Darren Helm won the Stanley Cup as a rookie in 2008. At age 35, he’s two wins shy of hoisting it again in what might be his 15th and final NHL season.
Helm, the Avalanche’s first-year fourth-line center, played a big role in Colorado’s 7-0 rout of the Tampa Bay Lightning in Game 2 of the Stanley Cup Final on Saturday night. He delivered a game-high 12 hits, won five-of-seven faceoffs and scored the fifth goal.
“He’s been phenomenal all playoffs for us,” Avalanche coach Jared Bednar said after Game 2. “He’s playing to win. He’s playing as hard as he can possibly play.”
Helm has a series-high 22 hits in the series.
“I try to finish my checks, be physical and I think that’s an important part of the game right now,” Helm said after the Avs took a 2-0 series lead. “So just trying to do that.”
Having matched the 10 hits he had in Game 1 with four minutes remaining in the second period, Helm became a scorer to further embarrass the two-time defending champions.
Helm was nearing the end of his shift but gained a loose puck off linemate Logan O’Connor’s leg inside the Colorado blue line. He skated north on the counter-attack. With his speed, he could have gained a semi-breakaway with fresh legs. Many thought he was going to dump it and change lines.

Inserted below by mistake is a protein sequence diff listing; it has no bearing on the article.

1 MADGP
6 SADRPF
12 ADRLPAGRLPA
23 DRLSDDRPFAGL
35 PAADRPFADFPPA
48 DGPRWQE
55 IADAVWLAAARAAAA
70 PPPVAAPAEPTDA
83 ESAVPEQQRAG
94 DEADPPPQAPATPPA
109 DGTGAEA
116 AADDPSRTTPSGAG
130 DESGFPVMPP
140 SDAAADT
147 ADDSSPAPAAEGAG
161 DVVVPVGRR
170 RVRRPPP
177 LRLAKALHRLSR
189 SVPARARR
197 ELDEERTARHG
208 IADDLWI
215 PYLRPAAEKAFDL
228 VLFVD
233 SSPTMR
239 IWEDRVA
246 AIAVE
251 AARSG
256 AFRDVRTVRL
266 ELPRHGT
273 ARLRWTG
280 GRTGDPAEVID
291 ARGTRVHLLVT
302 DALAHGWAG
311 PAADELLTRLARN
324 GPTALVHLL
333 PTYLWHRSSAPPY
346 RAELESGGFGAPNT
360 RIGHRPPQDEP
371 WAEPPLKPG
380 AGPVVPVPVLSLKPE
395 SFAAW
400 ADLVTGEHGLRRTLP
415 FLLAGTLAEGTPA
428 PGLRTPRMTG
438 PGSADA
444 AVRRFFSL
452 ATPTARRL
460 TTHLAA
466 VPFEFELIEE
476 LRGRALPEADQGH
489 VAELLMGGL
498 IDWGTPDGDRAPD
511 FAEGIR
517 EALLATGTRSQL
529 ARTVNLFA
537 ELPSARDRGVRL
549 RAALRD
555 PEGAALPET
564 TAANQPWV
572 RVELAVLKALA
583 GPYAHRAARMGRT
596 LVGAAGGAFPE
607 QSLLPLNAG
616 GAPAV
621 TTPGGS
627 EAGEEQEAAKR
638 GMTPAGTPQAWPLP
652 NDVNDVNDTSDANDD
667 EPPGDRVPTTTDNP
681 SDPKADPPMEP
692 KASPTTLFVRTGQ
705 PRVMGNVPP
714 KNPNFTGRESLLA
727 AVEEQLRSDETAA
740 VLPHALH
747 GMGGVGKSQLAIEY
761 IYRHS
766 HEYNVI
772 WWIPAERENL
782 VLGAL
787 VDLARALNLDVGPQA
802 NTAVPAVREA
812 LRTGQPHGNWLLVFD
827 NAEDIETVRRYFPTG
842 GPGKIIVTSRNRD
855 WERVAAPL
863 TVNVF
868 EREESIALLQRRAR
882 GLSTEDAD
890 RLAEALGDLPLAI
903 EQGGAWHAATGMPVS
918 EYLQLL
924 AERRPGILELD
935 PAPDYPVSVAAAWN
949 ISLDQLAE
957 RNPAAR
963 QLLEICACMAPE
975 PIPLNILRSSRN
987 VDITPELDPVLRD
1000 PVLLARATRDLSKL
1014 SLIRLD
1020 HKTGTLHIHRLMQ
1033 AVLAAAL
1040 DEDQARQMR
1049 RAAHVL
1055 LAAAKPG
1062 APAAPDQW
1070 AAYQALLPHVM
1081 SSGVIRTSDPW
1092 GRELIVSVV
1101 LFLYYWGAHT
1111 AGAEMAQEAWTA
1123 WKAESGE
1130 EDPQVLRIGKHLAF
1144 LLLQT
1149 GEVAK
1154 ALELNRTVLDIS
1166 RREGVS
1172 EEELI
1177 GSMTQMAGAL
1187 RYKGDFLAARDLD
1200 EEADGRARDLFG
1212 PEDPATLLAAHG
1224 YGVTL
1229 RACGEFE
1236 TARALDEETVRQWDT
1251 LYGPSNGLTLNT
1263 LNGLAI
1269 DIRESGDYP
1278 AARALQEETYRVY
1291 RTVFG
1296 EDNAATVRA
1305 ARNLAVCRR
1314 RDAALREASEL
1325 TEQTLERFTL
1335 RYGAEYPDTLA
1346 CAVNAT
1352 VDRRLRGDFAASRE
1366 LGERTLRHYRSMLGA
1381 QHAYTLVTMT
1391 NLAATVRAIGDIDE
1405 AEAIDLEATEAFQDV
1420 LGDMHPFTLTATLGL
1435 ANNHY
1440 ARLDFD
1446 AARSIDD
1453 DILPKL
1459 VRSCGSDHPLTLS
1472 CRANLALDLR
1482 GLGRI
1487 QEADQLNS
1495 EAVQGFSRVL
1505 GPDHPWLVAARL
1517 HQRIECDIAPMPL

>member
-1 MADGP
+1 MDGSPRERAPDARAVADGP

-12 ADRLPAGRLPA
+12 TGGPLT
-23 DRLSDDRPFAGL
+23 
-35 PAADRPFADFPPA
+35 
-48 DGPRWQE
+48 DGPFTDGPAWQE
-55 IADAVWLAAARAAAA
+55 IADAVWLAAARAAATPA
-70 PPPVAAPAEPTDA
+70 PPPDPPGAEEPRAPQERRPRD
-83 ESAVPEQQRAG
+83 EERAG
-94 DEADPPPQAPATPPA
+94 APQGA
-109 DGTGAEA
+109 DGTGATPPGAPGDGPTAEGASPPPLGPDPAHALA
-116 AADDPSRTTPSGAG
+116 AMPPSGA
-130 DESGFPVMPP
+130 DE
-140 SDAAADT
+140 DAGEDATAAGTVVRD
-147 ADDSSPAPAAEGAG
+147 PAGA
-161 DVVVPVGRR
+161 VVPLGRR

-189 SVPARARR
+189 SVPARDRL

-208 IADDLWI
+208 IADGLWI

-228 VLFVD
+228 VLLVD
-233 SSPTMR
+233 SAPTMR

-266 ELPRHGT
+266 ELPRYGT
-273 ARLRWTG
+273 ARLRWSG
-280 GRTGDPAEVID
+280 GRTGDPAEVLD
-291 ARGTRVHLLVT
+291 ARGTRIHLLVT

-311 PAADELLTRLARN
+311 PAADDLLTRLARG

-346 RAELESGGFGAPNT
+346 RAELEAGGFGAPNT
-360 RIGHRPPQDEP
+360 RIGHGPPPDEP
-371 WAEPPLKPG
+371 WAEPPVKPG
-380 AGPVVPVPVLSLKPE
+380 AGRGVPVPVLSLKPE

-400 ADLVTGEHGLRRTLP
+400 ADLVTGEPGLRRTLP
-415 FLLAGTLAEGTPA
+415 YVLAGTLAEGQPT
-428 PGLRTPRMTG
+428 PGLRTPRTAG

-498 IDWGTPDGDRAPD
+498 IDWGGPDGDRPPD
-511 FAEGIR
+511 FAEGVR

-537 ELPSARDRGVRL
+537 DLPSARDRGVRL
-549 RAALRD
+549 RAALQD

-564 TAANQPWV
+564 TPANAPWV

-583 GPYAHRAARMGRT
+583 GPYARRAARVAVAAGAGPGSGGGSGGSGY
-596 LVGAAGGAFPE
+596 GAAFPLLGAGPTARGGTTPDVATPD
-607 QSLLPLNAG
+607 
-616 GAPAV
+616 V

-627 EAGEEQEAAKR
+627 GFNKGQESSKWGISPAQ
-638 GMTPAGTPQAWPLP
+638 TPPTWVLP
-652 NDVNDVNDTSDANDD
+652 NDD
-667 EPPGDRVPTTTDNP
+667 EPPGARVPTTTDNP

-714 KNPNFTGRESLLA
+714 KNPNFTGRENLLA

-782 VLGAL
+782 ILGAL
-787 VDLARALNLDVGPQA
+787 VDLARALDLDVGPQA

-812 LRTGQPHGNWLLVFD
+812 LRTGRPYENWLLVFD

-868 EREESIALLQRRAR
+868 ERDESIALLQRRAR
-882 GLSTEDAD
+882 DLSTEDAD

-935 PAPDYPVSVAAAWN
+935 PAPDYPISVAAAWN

But Helm kept skating as defenders Anthony Cirelli and Victor Hedman closed in him and he got off a wicked wrister top-shelf glove side. Boom!
“It found its way home,” Helm said of his second goal of this postseason.
By the end of the second period, Helm had logged 8:02 — half as much as defenseman/teammate Cale Makar (16:33). But Helm had seven more hits than Makar and the only point between them at that time. (Makar scored twice in the third period).
“Helmer’s a beast just in general,” Makar said after Game 2. “He’s so driven, works so hard on and off the ice. He’s been so good for us all season. He’s been incredible in the playoffs, especially in the faceoff dot — and then just everywhere.”
Helm, who scored in the final seconds of regulation on May 27 to close out the St. Louis Blues in Game 6 of that first-round series, was a green rookie in 2008 when he helped the Red Wings with the Stanley Cup. He played in just seven regular-season games for Detroit as a mostly minor-league call-up but saw action in 18 NHL playoff games.
He knows how to win. And he knows the Avs had everything going against the Lightning in Game 2.
“That’s a team that can definitely (create) momentum and score some goals and put you on your heels. So we wanted to keep moving forward and playing in their zone,” Helm said. “We were able to do a pretty good job of that tonight. We played a full 60-minute game. Putting pucks in deep, using our speed, putting a lot of pucks on net. It seemed to work out tonight.”
That might win as the understatement of the postseason.